We’ve all been there — spending hour upon hour scrolling through Netflix’s vast library trying to figure out what to put on next. While more often than not, the easiest option is to revert to a tried and tested classic (Rick and Morty for the billionth time, anyone?), many of the documentaries the streaming giant offers get overlooked — and they shouldn’t be.
Hiding among your Friends re-runs and the hot new releases are a bunch of awesome, educational documentaries. From delving into the most convoluted of police cover-ups to the mistreatment of killer whales to late ’80s vogueing culture — there really is something for everyone. To make your doc-hunt all the easier, we’ve put together a list of the best documentaries on Netflix right now for your streaming pleasure.
Director: Ava DuVernay
“Fierce” is the first word that comes to mind when contemplating Ana DuVernay’s Academy Award-nominated documentary, 13th. “Intelligent” is the second. Tackling such excruciatingly heavy subject matter with grace is no task for the ham-fisted. Taking its name from the 13th Amendment, which abolished slavery yet left a loophole that states involuntary servitude can be used in criminal circumstances, the documentary draws a line from the abolition of slavery, through gang culture, to the myths of “black criminality” that have become systemic within the U.S. judicial system.
Yet DuVernay’s message isn’t clouded by anger. Rather she uses articulate talking heads and a myriad of archive clips to hammer the rage home to any viewer with an ounce of morality. This isn’t an easy watch by any means, but then the best documentaries on Netflix rarely are.
Director: Gabriela Cowperthwaite
The New York Times described Cowperthwaite’s Blackfish as “delicately lacerating,” which summarizes the film to a T. The documentary takes the tragic tale of an orca in captivity and his human victims and uses it to question the ethics of theme park giant SeaWorld, which vehemently denied many of the claims made.
It’s an alarming watch. Demanding awareness from the audience, Blackfish focuses on 12,000lb bull orca Tilikum, who was involved in the death of three people. The documentary argues that not only should Tilikum not have been captured in the first place, but the harassment Tilikum suffered at the hands of fellow captive orcas contributed to his later aggression.
The documentary overflows with unsettling and sometimes disturbing imagery — bleeding whales, a crushed trainer, another dragged into a holding pool — but it should be at the top of your “to watch” list nevertheless.
Director: Albert Maysles
Ninety-three years old at the time, Iris Apfel is the New York fashion icon upon which Iris is based. The sartorial symbol is globally renowned for her improvisational style, layering item upon item to create looks that are both eclectic and extremely polished.
One of the more joyful additions to this list of best documentaries on Netflix, we’re invited into Iris’ personal Aladdin’s cave of style, which she shared with interior designer husband Carl, who sadly passed away in 2015. A true model of living life to the full, Iris and her bold attire are accompanied by her witty, down-to-earth, lovable persona, which is at the forefront of the film as much as her sense of style.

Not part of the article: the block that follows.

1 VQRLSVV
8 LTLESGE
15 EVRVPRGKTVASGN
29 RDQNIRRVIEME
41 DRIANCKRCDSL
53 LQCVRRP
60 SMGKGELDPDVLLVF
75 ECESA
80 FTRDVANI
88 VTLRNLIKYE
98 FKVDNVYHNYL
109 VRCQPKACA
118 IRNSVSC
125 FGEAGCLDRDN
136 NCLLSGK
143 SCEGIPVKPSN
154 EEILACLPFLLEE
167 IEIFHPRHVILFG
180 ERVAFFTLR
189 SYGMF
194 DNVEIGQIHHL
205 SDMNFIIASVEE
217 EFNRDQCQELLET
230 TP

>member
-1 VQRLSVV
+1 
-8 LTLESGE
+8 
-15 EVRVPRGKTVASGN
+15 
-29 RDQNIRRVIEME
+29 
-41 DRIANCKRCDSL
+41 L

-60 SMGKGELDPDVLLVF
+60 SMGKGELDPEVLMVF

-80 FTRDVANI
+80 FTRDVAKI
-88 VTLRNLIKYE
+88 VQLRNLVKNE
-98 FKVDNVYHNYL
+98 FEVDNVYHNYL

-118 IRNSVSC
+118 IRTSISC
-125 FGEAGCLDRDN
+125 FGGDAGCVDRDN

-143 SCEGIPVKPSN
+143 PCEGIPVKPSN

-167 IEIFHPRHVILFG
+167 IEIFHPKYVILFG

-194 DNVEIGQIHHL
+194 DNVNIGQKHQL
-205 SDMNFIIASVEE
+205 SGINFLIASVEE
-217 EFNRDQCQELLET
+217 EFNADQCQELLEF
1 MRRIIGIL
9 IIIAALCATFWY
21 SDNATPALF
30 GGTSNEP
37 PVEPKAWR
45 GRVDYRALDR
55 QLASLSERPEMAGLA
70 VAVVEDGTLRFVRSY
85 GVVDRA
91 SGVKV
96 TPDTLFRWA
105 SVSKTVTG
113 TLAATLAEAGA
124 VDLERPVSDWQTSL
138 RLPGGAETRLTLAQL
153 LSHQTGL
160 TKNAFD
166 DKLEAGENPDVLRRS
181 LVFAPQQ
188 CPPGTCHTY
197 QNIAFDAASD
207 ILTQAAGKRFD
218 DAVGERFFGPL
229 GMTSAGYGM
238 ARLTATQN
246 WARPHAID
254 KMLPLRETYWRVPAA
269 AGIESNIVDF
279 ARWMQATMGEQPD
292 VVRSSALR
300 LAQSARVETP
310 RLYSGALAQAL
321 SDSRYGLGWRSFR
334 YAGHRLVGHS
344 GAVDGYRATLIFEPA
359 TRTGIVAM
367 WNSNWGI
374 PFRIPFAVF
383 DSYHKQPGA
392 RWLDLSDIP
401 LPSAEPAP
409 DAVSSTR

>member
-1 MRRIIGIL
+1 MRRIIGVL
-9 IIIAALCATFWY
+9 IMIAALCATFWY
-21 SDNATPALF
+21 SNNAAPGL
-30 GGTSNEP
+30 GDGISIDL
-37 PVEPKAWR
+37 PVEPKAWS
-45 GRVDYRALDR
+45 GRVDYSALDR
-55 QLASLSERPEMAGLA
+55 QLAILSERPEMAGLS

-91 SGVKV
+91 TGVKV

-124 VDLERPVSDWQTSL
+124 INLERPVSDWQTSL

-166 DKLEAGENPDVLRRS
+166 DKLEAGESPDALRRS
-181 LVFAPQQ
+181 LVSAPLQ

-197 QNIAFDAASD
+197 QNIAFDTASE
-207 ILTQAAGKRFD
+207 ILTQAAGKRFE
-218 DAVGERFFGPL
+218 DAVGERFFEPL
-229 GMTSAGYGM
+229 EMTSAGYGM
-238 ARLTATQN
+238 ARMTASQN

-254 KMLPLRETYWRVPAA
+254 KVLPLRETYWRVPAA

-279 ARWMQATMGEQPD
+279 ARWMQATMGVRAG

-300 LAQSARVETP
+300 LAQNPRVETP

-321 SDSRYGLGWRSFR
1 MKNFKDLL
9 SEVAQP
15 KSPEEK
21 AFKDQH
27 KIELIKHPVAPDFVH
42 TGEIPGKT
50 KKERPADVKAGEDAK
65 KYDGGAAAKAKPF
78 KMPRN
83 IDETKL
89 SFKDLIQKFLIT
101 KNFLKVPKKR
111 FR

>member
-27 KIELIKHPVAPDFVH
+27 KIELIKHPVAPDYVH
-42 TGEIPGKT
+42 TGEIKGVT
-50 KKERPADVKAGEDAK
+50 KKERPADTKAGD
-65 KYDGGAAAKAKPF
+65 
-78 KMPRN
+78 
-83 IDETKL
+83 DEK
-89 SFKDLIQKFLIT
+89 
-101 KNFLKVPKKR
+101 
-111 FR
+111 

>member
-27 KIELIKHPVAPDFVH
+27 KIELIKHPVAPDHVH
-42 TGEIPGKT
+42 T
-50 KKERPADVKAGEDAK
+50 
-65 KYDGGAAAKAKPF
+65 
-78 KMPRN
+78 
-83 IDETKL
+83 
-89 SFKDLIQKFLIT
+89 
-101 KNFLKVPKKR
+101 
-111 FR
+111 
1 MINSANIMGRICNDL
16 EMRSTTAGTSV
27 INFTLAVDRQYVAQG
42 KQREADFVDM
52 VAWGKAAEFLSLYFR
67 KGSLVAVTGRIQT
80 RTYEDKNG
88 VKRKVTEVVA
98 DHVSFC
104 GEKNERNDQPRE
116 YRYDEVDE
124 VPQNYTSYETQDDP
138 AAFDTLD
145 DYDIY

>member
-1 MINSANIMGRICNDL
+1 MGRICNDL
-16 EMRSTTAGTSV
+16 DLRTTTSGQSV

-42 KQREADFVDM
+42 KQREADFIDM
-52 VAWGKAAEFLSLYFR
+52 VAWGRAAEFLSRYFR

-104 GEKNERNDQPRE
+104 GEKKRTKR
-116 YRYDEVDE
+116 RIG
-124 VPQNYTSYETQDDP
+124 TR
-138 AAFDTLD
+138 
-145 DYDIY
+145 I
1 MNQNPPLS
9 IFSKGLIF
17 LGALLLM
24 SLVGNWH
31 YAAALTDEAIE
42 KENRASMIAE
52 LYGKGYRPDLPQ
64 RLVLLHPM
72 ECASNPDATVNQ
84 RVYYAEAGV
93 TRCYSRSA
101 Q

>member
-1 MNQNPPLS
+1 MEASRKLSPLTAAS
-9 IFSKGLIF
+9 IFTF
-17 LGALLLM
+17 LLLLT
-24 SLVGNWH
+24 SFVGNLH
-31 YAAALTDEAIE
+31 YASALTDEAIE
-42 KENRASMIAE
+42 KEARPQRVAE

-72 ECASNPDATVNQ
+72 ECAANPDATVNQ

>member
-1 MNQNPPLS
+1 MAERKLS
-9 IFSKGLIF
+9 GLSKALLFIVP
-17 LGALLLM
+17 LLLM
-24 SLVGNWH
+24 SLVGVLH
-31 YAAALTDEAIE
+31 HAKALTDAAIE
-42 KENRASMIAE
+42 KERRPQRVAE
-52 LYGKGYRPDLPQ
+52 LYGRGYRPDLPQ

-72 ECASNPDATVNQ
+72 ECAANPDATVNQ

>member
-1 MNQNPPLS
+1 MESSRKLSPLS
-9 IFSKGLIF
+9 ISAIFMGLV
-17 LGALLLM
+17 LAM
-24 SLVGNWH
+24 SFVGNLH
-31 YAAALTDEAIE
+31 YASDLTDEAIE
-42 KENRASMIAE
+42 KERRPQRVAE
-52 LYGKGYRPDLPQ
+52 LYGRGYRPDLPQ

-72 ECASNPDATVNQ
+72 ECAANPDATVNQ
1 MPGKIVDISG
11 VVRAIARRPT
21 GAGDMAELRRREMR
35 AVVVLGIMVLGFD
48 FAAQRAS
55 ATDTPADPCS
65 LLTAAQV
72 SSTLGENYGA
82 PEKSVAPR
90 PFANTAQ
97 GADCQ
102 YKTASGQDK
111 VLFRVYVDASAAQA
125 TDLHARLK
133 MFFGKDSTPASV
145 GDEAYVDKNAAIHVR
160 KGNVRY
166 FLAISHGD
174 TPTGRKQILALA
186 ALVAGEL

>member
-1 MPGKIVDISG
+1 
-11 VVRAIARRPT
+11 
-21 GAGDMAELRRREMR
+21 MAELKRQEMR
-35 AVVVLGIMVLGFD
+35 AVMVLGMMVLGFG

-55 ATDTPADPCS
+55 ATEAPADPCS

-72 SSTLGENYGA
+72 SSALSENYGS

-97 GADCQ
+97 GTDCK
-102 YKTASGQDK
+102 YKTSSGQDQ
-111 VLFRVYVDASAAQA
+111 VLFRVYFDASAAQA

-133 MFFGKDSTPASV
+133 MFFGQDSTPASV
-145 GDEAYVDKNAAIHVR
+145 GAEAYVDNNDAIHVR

After watching, you’ll be head over (extremely chic) heels in love with Mrs. Apfel.
Gaga: Five Foot Two (2017)
Director: Chris Moukarbel
Music documentaries don’t get much bigger than Gaga: Five Foot Two, a big story about a pint-sized woman. The documentary follows the global superstar during the recording, release, and promotion of her fifth studio album, Joanne, and the lead up to her Super Bowl half-time show in 2017.
Yet it’s not all glitz and glamor. Much of the movie takes a deep dive into Gaga’s pain, both physical and mental. Here the film tackles break-ups, a debilitating hip injury, and the death of her aunt, Joanne, whose battle with lupus inspired the album.
It’s refreshing to see a documentary about such a huge star who’s unafraid to voice naivety. It’s worth noting, though, that some scenes are so tender you’ll probably be in a bucket of tears by the end of the film. You have been warned.
The Wolfpack (2015)
Director: Crystal Moselle
Have you ever watched a film and felt like it saved your life? If you tend towards the dramatic, then perhaps, but for the six Angulo brothers — The Wolfpack — this question couldn’t be closer to the truth.
For most of their lives, the brothers and their younger sister were imprisoned in their Lower East Side apartment building by their father. Homeschooled and seriously lacking in social skills, the boys learned how to navigate the outside world by watching and reenacting scenes from their favorite movies. Not stopping there, they’d kit themselves out in handmade costumes and face paint and would transcribe scripts line for line without a computer.
While the content here sounds disturbing and devastating — and in many ways, it is — director Moselle takes a totally non-exploitative approach. Instead, she shapes the story into a curious peek at the wolfpack’s bizarre, claustrophobic world and gifts us one of the best documentaries on Netflix in the process.
Paris Is Burning (1990)
Director: Jennie Livingston
Filmed in New York in the late ’80s, Paris Is Burning struts into the birthplace of vogueing, the style of dance Madonna made famous with “Vogue” in 1990.
In the decades since its premiere, the film has gained cult status within the LGBT community. It is beloved primarily for its brilliant insights into the vibrant, marginalized ball culture — social events held by the black gay community in the ’80s, in which contestants competed in dance and modeling events.
Now an arthouse hit, the documentary continues to gain traction, partly in thanks to its revival at the 2015 Sundance Film Festival, where it had bagged a documentary Grand Jury Prize back in 1991. Now available to stream, it’s an important watch and, without doubt, one of the best documentaries Netflix has to offer.